Jesus loves them all...and died for them all...and weeps for them all...

...and calls each to repentance and a life of holiness.

  • Neither do I condemn you. Go now and leave your life of sin. (John 8:11 NIV)
  • If you love me, you will keep my commandments. (John 14:15 NASB)

Truth is...I know whom I have believed, and am convinced that he is able to guard what I have entrusted to him. (2 Timothy 1:12 NIV)


The song featured in this previous post is particularly poignant right now. http://deweytruth.blogspot.com/2012/05/breathe-deep.html 

Tuesday, June 7, 2016

Little Worries

With apologies to Roy Orbison:

Little Worries
Picking at my brain
Little Worries
Driving me insane
Little Worries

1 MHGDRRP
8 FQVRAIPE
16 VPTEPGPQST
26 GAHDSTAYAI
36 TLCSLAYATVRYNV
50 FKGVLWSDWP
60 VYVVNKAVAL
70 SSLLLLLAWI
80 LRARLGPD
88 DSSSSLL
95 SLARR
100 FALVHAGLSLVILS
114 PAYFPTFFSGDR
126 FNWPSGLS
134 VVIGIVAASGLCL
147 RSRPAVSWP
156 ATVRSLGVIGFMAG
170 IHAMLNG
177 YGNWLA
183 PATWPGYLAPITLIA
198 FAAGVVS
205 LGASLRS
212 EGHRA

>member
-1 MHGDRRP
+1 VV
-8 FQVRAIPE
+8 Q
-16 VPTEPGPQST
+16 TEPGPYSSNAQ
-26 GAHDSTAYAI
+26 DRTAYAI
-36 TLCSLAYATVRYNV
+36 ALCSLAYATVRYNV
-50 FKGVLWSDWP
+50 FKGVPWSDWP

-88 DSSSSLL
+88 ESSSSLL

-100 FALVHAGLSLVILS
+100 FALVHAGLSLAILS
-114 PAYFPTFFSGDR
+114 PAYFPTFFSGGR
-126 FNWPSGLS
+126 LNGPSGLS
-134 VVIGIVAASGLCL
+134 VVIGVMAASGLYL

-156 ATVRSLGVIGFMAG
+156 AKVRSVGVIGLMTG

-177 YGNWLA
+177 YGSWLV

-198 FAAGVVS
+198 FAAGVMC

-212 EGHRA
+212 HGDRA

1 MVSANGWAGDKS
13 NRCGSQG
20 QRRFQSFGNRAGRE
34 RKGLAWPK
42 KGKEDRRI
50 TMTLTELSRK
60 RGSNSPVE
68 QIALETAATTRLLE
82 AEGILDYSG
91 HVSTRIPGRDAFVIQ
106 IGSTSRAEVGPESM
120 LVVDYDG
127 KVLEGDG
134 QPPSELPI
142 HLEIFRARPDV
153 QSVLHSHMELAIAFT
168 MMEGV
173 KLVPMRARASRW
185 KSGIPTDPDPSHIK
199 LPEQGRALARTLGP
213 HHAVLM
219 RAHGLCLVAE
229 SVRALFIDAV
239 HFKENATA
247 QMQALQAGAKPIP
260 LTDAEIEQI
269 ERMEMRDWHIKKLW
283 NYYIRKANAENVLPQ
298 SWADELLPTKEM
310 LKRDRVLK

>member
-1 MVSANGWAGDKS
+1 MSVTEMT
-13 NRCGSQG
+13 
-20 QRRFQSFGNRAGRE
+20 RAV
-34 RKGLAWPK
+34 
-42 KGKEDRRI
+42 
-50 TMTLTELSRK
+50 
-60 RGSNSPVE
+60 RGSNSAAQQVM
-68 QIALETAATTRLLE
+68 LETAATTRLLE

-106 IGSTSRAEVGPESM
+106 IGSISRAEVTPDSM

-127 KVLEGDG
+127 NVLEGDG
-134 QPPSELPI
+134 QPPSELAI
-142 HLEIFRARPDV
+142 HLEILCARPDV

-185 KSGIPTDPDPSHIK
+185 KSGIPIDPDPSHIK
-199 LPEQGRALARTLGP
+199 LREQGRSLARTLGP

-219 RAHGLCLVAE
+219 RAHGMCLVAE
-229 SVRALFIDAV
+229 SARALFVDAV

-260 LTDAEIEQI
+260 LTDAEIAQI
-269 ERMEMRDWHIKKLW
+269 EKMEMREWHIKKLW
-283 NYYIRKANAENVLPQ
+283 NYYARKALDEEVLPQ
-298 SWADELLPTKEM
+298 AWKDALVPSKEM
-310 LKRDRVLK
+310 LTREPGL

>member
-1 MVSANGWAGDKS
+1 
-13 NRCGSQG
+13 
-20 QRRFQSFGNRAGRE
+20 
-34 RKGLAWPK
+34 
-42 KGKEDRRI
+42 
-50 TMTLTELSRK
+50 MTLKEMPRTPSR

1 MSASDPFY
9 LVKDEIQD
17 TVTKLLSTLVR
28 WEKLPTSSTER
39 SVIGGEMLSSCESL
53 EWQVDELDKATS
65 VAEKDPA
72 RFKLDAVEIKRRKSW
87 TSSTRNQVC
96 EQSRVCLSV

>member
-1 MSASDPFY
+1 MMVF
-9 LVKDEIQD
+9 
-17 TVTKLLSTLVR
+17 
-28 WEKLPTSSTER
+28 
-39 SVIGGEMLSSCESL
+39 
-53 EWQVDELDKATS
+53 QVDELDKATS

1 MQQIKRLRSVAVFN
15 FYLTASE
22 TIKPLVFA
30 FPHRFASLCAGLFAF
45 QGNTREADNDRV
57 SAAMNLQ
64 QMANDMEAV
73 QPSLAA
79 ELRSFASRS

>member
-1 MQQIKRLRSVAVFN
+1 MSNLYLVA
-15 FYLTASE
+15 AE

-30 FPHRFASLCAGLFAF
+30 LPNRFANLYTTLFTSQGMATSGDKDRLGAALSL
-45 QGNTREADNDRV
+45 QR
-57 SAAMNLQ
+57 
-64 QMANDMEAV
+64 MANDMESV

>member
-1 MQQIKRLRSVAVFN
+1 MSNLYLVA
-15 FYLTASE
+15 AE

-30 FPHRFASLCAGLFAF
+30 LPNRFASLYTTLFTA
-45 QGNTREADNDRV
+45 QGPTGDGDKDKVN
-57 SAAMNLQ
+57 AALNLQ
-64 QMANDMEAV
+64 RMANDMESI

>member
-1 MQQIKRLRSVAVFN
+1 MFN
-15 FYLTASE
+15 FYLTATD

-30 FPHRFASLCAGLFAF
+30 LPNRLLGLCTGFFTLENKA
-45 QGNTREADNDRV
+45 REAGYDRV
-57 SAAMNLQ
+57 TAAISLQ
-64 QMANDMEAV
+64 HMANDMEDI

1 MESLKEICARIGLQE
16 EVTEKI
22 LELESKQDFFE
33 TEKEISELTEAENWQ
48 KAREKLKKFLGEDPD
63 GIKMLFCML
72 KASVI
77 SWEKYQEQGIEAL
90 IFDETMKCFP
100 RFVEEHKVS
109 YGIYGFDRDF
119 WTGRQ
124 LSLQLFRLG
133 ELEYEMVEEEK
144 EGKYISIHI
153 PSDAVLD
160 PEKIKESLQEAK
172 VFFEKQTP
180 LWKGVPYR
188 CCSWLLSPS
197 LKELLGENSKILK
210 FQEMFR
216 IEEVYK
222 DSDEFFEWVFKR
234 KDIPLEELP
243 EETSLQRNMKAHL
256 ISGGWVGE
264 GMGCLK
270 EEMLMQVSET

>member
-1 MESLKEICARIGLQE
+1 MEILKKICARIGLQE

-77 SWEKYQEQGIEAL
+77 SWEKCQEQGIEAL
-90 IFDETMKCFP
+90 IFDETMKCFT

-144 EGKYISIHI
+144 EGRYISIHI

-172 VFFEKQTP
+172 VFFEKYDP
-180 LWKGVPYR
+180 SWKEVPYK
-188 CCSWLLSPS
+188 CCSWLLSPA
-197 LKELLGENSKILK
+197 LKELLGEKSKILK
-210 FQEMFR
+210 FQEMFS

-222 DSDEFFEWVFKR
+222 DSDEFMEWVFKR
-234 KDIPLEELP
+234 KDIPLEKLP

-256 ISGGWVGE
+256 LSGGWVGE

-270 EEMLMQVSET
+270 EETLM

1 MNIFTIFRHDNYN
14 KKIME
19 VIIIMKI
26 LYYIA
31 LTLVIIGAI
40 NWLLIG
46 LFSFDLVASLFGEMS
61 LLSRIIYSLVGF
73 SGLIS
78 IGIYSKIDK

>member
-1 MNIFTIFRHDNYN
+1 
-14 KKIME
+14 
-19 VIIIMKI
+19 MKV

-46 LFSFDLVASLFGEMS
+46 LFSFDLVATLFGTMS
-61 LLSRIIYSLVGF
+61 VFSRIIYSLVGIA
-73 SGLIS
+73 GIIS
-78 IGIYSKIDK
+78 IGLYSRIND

Don't know why you bug me so
Wish that you would up and go

Little Worries
Giving me such grief
Little Worries
I get no relief
Little Worries
Even though you don't make a peep
Every night I'm losing sleep

Little Worries, stop a while
Just a pause could make me smile
I'm so tired of your bile, you see
Little Worries, yeah, yeah, yeah
Little Worries, please don't stay
Little Worries, go away from me

'Cause I hate you; you treat me bad
With all your nagging, you make me sad

Little Worries
Just walk on by
If you left me
I wouldn't cry
Little Worries
Just walk away, hey...okay
If you left you'd make my day

I guess I'll have to work it out
Build my faith and not my doubt
Do I believe?
Is God looking out for me?
Yeah, He knows what's best for me
Oh, oh, Little Worries.

Truth is...It is not only wrong to worry, it is unbelief; worrying means we do not believe that God can look after the practical details of our lives, and it is never anything but those details that worry us. Have you ever noticed what Jesus said would choke the Word He puts in us? Is it the devil? No - "the cares of the world" (Matthew 13:22). It is always our little worries. (Oswald Chambers)